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Air Travel COVID-19 Vaccination Requirements for Non-Citizens

Information from the Center for Disease Control:

Pursuant to Presidential Proclamation and an order from the Centers for Disease Control, beginning on November 8, 2021, non-U.S. citizens who are nonimmigrants (i.e., not a U.S. citizen, U.S. national, lawful permanent resident, or traveling to the U.S. on an immigrant visa) will be required to show proof of being fully vaccinated against COVID-19 before they can travel to the United States from a foreign country by air. If you are not fully vaccinated against COVID-19, you will NOT be allowed to board a flight to the United States, unless you meet the criteria for an exception described below.

Individuals that meet the criteria for an exception under the Proclamation and CDC’s Order include:

·         Persons on diplomatic or official foreign government travel

·         Children under 18 years of age

·         Persons with documented medical contraindications to receiving a COVID-19 vaccine

·         Participants in certain COVID-19 vaccine trials

·         Persons issued a humanitarian or emergency exception

·         Persons with valid visas [excluding B-1 (business) or B-2 (tourism) visas] who are citizens of a foreign country with limited COVID-19 vaccine availability

·         Members of the U.S. Armed Forces or their spouses or children (under 18 years of age)

·         Sea crew members traveling with a C-1 and D non-immigrant visa

·         Persons whose entry would be in the national interest, as determined by the Secretary of State, Secretary of Transportation, or Secretary of Homeland Security (or their designees)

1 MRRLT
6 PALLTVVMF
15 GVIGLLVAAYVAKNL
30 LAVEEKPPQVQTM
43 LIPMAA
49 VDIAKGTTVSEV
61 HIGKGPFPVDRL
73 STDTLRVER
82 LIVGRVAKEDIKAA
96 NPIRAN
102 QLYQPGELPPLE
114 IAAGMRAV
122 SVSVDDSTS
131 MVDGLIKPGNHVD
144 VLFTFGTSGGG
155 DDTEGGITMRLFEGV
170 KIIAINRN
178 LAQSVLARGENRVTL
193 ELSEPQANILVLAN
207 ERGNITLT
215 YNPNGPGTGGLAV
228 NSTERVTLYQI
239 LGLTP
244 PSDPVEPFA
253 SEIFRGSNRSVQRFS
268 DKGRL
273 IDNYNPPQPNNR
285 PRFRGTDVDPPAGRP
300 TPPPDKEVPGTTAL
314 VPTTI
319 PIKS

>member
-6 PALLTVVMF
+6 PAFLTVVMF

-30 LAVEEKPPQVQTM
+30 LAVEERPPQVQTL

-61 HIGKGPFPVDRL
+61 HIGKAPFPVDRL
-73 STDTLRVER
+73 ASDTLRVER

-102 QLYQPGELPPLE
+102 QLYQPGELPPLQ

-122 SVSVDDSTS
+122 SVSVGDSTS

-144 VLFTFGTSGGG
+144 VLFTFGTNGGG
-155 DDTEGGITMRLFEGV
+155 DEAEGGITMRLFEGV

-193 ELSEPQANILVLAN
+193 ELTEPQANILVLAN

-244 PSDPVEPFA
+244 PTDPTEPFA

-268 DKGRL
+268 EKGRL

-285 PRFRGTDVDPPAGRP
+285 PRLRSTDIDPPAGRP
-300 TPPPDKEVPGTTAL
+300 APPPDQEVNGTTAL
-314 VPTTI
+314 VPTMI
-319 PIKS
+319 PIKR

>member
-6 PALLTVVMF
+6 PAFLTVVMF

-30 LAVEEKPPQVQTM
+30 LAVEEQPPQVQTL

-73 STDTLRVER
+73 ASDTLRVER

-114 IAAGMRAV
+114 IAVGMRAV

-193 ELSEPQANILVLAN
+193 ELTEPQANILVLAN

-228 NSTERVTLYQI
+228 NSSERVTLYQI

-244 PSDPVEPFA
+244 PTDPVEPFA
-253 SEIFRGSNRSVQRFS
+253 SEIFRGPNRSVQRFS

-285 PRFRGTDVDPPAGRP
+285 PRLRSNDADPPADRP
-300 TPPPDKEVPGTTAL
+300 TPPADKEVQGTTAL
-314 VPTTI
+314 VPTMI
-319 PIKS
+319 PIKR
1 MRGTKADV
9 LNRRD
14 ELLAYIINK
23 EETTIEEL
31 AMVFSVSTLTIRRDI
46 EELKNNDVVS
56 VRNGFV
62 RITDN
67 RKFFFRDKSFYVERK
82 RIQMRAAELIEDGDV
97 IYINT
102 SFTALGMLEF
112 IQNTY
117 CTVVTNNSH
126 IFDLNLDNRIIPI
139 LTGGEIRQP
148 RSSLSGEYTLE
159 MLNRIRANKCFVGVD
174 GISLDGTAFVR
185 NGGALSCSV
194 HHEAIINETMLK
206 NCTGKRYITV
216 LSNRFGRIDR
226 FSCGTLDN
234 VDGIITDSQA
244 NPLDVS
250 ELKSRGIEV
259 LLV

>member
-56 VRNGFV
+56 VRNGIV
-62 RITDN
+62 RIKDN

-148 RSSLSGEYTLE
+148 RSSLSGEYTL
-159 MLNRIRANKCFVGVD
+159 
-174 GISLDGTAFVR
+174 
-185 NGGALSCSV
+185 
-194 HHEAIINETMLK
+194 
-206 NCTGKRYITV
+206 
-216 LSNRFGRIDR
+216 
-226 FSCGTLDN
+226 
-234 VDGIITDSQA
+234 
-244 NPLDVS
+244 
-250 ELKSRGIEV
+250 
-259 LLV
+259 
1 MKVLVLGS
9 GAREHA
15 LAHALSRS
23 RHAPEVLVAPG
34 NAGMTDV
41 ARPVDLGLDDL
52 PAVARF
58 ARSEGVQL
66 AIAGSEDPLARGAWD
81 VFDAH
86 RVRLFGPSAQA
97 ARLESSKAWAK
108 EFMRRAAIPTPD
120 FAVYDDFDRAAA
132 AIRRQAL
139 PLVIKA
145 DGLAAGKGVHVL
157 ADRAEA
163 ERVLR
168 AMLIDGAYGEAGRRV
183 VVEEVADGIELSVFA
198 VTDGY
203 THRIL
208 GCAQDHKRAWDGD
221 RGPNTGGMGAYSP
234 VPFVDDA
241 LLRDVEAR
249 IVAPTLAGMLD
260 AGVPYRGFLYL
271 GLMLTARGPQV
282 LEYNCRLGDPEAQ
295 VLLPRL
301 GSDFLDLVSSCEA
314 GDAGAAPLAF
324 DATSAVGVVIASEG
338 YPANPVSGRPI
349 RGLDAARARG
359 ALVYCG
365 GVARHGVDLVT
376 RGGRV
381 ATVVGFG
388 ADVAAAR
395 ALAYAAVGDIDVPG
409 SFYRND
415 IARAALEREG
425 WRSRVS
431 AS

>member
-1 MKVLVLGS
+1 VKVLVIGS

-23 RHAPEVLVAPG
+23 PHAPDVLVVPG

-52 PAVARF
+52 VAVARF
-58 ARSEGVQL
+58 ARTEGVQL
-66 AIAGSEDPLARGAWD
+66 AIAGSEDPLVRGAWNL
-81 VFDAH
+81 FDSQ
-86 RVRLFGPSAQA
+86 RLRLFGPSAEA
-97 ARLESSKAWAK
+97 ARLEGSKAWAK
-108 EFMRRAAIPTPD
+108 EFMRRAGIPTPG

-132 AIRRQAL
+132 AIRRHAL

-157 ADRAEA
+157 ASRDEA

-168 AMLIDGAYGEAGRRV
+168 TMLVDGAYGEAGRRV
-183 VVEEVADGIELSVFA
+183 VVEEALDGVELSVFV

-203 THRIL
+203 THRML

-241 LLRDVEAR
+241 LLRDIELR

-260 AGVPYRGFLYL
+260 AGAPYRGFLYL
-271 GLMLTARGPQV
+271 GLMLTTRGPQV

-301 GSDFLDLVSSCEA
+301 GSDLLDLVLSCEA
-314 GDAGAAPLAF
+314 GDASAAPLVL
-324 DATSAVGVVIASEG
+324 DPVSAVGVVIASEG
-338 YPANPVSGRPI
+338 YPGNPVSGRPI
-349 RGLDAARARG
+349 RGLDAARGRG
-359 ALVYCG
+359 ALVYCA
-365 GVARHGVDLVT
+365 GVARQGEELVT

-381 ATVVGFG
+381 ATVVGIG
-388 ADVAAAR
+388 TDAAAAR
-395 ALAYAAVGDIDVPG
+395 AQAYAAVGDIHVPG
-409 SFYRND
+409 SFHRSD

If you travel by air to the United States under one of these exceptions, you will be required to attest that you are excepted from the requirement to present Proof of Being Fully Vaccinated Against COVID-19 based on one of the exceptions listed above. Based on the category of the exception, you may further be required to attest that:

1.     You will be tested with a COVID-19 viral test 3–5 days after arrival in the United States, unless you have documentation of having recovered from COVID-19 in the past 90 days;

2.     You will self-quarantine for a full 7 days, even if the test result to the post-arrival viral test is negative, unless you have documentation of having recovered from COVID-19 in the past 90 days; and

3.     You will self-isolate if the result of the post-arrival test is positive or if you develop COVID-19 symptoms.

Based on the category of the exception, if you intend to stay in the United States for longer than 60 days you may additionally be required to attest that:

·         You agree to be vaccinated against COVID-19; and

·         You have arranged to become fully vaccinated against COVID-19 within 60 days of arriving in the United States, or as soon thereafter as is medically appropriate, unless (for children) you are too young to be vaccinated.

A parent or other authorized person should attest on behalf of a passenger under 18 years old. An authorized person may attest on behalf of any passenger who is unable sign their own attestation (e.g., because they are too young, or because of physical or mental impairment).

Provided by:

Alexander Farquhar
Senior Associate Attorney – Dallas, Texas
David Swaim and Associates, P.C.